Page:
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Talk to the Hand, by Lynne Truss

A manners manifesto with a note of apology

Lynne Truss's new book,
Talk to the Hand - The Utter Bloody Rudeness of Everyday Life (or six good reasons to stay at home and bolt the door), is a curious work, part social commentary, part lament, and part battle cry. It seems fitting that an author whose last book concerned itself with one set of Ps and Qs should progress smoothly to the other sort. We were taught at school - it seems incredible now - that an educated person whose grammar leaves a lot to be desired is also likely to be lacking in moral energy. Perhaps Truss was taught the same.

Talk to the Hand is a melancholy book. The subject of rudeness is more stimulating to the author than the subject of good manners. In Eats, Shoots & Leaves, Truss's preoccupation with correct grammar seemed recherché and altruistic. In fact, that book is really the story of a love affair.

Objecting to other people's rudeness, as the author does again and again here, does not carry the same panache. There is less joy in the writing than in all her earlier works, although one or two flights of fancy are worthy of a top-class comedian. In a slightly random aside about people-who-need-people being ultra-lucky, she paints a little picture of the alarm that employees feel when a sighing and clingy person enters a casino or a betting-shop, because there's just bound to be an enormous run on the tills.

Truss is so aware of the pitfalls of writing such a book that it is extraordinary that she completed the task. She admits that people who concern themselves at length with the behaviour of others are often conventional and conservative - and no better than they ought to be themselves.

She refers to her book as a "rant" and it is full of apologies, self-directed put-downs and get-out clauses. "It's not worth saying" and "It's already been said" is how she frames the points she makes. Perhaps because of this ambivalence, Talk to the Hand suffers from an awkwardness of tone. Truss states in her introduction that "The author apologises for the high incidence of the word 'Eff' in this book... If you don't Effing like it, you know what you can Effing do. (That's a joke.)" I didn't quite feel that it was.

Yet Truss's concern for the morality of our everyday interactions is thorough and affecting. She never tries to simplify this thorny subject, with all its political and moral dimensions. She bemoans the intolerance of our "Eff Off" society while celebrating the appeal of intolerance. Truss questions society's obsession with safeguarding its personal space, while commenting on how shocking intrusions into this can feel.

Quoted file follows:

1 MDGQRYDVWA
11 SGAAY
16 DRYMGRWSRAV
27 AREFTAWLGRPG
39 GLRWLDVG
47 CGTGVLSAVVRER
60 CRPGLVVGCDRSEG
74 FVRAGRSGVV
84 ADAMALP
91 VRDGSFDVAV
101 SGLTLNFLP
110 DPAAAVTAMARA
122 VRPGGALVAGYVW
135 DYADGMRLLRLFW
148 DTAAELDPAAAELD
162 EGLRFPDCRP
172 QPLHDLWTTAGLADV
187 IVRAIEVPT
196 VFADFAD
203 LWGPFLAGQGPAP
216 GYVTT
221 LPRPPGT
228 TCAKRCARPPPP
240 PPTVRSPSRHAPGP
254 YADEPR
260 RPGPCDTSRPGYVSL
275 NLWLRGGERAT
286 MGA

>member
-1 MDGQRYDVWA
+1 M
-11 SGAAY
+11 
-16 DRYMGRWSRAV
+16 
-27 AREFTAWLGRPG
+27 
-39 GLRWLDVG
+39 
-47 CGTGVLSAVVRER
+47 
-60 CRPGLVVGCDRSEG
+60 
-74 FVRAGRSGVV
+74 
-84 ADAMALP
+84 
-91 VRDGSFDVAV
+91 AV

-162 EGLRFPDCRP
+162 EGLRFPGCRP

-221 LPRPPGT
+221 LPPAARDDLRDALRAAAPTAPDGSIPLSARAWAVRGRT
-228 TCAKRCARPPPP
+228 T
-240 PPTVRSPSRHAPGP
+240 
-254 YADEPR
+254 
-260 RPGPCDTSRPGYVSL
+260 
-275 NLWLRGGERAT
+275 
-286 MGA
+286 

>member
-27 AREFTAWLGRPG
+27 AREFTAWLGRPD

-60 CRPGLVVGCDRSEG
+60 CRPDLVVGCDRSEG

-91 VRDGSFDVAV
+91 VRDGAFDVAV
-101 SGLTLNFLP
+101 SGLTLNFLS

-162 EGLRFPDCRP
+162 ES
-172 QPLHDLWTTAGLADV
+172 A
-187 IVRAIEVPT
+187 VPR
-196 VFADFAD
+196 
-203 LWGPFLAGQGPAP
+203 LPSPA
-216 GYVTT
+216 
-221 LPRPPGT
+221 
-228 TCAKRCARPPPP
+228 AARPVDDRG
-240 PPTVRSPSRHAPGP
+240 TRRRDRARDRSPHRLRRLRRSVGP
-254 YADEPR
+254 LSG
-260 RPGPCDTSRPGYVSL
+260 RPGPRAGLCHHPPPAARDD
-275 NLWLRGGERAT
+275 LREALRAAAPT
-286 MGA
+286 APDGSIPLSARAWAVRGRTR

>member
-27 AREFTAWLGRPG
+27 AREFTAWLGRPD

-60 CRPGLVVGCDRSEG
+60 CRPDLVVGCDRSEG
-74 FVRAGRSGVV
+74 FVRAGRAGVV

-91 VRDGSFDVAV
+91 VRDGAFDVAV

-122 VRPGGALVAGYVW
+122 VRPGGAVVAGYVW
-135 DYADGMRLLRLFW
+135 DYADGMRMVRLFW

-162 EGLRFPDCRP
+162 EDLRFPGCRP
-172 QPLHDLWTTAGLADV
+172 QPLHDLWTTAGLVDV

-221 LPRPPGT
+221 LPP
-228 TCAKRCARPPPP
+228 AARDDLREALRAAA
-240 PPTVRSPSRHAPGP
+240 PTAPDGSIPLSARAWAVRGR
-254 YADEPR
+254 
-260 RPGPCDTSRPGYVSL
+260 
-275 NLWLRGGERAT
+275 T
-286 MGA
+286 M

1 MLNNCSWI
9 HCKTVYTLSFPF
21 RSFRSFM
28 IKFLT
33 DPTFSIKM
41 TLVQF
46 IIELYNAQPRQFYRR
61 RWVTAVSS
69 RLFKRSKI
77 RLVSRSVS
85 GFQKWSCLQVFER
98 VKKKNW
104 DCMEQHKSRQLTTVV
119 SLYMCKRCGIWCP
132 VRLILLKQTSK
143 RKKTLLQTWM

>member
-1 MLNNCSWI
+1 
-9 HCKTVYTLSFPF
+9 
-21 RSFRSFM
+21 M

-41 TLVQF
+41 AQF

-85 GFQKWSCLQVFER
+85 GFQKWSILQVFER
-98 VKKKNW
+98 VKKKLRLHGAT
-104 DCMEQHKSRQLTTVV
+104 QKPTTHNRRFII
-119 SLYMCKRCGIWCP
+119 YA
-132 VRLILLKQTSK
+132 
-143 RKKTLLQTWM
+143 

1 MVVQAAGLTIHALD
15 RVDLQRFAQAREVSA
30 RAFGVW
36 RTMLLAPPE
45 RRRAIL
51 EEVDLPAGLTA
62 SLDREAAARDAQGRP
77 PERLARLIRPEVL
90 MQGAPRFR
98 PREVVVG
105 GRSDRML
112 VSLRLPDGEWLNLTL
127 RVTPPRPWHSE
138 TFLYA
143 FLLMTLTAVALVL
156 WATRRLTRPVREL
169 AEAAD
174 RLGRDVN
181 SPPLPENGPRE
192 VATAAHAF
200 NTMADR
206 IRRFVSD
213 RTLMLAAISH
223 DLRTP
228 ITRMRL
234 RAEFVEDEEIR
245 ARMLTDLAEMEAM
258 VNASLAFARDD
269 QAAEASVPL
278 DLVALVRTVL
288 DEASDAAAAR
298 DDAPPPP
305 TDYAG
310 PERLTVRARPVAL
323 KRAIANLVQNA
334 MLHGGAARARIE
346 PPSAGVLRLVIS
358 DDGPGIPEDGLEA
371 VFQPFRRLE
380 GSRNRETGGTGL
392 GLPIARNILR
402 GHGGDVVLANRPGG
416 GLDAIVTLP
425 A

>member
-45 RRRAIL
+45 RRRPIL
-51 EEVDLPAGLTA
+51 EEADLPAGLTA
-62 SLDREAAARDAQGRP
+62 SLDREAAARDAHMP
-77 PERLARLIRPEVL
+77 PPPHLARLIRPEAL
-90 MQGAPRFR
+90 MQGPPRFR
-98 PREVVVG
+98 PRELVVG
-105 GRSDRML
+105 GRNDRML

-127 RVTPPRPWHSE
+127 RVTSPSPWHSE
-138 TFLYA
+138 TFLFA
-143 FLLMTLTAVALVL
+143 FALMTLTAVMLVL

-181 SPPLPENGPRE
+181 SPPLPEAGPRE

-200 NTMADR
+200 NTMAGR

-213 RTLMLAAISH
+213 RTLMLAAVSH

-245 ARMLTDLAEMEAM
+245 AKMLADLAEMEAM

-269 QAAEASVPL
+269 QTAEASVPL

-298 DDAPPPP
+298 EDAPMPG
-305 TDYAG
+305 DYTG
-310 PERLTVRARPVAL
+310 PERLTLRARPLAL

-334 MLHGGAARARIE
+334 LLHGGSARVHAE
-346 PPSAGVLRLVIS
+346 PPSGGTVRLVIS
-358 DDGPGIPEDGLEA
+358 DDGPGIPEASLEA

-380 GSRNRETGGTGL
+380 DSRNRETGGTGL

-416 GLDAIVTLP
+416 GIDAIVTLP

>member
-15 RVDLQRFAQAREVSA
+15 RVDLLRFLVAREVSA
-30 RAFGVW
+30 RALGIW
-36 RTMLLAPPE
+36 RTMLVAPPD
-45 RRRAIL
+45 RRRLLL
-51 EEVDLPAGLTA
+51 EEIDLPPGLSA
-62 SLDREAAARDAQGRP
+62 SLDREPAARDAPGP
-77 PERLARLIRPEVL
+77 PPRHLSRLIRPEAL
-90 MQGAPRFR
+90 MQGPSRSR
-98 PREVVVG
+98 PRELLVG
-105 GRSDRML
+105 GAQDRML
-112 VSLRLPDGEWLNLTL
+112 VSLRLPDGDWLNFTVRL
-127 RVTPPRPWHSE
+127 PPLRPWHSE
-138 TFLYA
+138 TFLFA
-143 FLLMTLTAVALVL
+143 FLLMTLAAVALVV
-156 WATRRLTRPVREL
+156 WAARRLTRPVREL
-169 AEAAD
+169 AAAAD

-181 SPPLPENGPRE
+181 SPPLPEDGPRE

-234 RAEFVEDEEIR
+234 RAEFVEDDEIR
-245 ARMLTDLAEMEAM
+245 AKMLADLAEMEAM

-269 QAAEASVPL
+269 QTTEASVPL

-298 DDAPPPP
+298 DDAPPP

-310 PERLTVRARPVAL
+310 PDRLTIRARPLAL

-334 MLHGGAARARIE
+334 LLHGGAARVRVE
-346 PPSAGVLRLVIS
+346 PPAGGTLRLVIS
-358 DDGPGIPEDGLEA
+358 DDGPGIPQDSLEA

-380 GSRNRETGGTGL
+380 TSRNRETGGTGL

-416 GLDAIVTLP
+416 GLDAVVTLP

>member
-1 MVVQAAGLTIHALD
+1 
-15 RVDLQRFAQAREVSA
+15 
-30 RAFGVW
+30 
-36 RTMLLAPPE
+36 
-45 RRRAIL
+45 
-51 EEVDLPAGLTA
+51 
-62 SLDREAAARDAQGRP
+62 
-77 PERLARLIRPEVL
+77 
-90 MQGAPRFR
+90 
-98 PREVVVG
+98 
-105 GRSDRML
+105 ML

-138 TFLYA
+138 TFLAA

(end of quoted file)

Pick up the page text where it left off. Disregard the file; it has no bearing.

She deftly names and shames the sheer brutality of much conventional English politeness and her dissection of English reticence is genuinely stylish. She also writes with insight about the breakdown in the distinction between private and public codes of behaviour.

Truss's conclusion - and she apologises for the lack of surprises - is that good, imaginative, well-mannered behaviour makes the world a better place. Well, yes.

Some other findings are less reliable. She writes: "If we looked inside ourselves and remembered how insignificant we are, just for a couple of minutes a day, respect for other people would be an automatic result." It seems to me that personal feelings of insignificance never did much to enhance human behaviour.

The book's surprisingly moving ending evokes a fantasy world where everything is done kindly and with consideration. It reminded this reader of Truss's great gift for comic fiction. Perhaps a fictional world where good, thoughtful, slightly obsessive characters triumph over their rough, unmannerly counterparts might have brought Truss's points home with more verve.

It is also regrettable that Truss chose not to lay out a plan for how people really ought to behave in social situations with a bank of gritty and acute bullet-points for her readers to relish. Her reasons for this omission, she claims, are the degree of exposure her own conduct would attract. "Famous author in shock neighbour-blanking horror incident," is the sort of criticism she dreads.

Talk to the Hand does occasionally read like a thank-you letter extended ambitiously to the second side of the notepaper. Yet it addresses an important subject with intelligence and humour, and for that we should certainly be grateful.

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